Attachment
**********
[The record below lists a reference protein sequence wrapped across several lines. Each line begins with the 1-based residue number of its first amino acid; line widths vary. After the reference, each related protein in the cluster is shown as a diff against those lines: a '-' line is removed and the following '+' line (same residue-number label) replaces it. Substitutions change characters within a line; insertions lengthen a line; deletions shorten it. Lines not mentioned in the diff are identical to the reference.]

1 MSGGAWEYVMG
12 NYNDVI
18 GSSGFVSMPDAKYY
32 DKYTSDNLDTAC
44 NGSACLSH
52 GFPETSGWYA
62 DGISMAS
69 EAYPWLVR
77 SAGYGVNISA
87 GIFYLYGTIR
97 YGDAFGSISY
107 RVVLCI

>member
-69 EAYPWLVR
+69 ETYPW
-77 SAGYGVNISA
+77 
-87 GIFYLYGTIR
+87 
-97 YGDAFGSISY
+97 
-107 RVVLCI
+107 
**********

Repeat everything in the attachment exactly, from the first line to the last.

[The record below lists a reference protein sequence wrapped across several lines. Each line begins with the 1-based residue number of its first amino acid; line widths vary. After the reference, each related protein in the cluster is shown as a diff against those lines: a '-' line is removed and the following '+' line (same residue-number label) replaces it. Substitutions change characters within a line; insertions lengthen a line; deletions shorten it. Lines not mentioned in the diff are identical to the reference.]

1 MSGGAWEYVMG
12 NYNDVI
18 GSSGFVSMPDAKYY
32 DKYTSDNLDTAC
44 NGSACLSH
52 GFPETSGWYA
62 DGISMAS
69 EAYPWLVR
77 SAGYGVNISA
87 GIFYLYGTIR
97 YGDAFGSISY
107 RVVLCI

>member
-69 EAYPWLVR
+69 ETYPW
-77 SAGYGVNISA
+77 
-87 GIFYLYGTIR
+87 
-97 YGDAFGSISY
+97 
-107 RVVLCI
+107 